Nick Diaz has made Georges St-Pierre angry. And I mean really, really angry.
According to a recent report by MMAJunkie.com, GSP unleashed a side of himself never before seen in response to the never-ending verbal jabs from Mr. Diaz.
St-Pierre's head trainer, Firas Zahabi, sounded off on the issue:
I think I've never seen Georges this angry. Maybe he doesn't realize it as much, but he's been insulted many times—worse, even. But I think what pissed off Georges the most is he was insulted while he was sidelined.
Apparently, you can insult GSP when he's healthy, but you cannot take a shot at him when he isn't fit to respond accordingly.
Diaz's insults during St-Pierre's recovery period sent the welterweight champion over the edge, opening the abyss that is GSP's dark place.
He had a serious injury, and I think Georges carried that with him a long time. After his operation, Georges was in a lot of pain, and he had guys on his list—and Nick Diaz was on top of it.
Now, every big fight involves some banter to this effect. "I've never been this motivated," "He's in for the worst beating of his life" and so on. These stand as commonly used cliches by champions and challengers alike.
But this time, I legitimately believe GSP is driven beyond his usual self. Don't forget that he was a common target for schoolyard bullies during his childhood.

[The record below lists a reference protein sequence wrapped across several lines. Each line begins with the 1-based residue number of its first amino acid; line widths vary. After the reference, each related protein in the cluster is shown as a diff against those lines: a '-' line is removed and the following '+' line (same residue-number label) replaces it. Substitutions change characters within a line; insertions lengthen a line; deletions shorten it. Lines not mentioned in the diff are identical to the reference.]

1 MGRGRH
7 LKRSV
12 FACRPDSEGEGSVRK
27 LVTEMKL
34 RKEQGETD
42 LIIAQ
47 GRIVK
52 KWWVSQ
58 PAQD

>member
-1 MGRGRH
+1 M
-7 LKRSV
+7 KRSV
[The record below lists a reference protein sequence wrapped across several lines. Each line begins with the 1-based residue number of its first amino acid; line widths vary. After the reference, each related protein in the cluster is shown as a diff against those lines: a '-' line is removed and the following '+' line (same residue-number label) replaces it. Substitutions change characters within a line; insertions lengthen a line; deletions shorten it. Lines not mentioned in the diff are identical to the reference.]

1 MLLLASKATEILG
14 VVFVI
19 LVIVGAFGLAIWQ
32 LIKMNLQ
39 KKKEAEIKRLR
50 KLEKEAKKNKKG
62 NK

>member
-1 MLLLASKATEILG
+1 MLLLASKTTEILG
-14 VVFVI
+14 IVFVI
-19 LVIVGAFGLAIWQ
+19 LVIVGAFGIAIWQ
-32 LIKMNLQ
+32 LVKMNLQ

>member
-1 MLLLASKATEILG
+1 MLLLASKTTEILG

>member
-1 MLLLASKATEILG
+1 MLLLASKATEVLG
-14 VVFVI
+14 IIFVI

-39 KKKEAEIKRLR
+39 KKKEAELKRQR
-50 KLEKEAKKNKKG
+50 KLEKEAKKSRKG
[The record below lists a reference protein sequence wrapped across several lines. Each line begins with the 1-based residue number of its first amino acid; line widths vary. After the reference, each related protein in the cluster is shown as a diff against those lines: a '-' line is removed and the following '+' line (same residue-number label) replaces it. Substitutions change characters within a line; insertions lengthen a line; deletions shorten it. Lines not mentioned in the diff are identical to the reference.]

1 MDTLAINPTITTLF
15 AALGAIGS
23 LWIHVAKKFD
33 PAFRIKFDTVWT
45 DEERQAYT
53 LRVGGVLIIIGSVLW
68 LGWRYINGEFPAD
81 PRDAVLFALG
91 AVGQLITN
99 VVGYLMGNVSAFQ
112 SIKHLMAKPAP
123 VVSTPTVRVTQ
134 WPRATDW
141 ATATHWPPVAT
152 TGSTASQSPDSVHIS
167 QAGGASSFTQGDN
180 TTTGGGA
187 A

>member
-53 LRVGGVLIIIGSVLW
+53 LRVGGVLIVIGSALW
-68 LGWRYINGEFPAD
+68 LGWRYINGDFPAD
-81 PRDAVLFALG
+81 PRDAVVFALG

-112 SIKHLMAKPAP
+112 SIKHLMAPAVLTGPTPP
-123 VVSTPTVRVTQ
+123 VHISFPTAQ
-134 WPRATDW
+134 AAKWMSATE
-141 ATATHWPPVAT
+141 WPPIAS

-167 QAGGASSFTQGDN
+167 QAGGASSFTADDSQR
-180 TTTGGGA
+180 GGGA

Speaking on The Jim Rome Show earlier this week (via MMAMania.com), UFC president Dana White revealed that St-Pierre felt Diaz had bullied him in an incident following UFC 137. It is not a stretch to think that GSP battled some intense mental stress in dealing with recollections of his past.
The problem—for Diaz, at least—is that St-Pierre is more than capable of handling his challengers now.
For the first time in what feels an eternity, I believe we'll see GSP open up with some uncontrolled rage inside the Octagon at UFC 158, and Diaz will be on the wrong end of the beating that ensues.
Zahabi acknowledged this distinct possibility in his interview.
I think he's very mature as a fighter in terms of controlling his temperament. But we've never been in this situation. So I don't want to say there's no way he's going to street fight, and then it turns into a street fight. I don't know. This is a unique situation. Nobody's ever gotten under Georges' skin this personally.
What do you think? Does St-Pierre remain calm and collected in this fight, or does he explode in a fit of fury?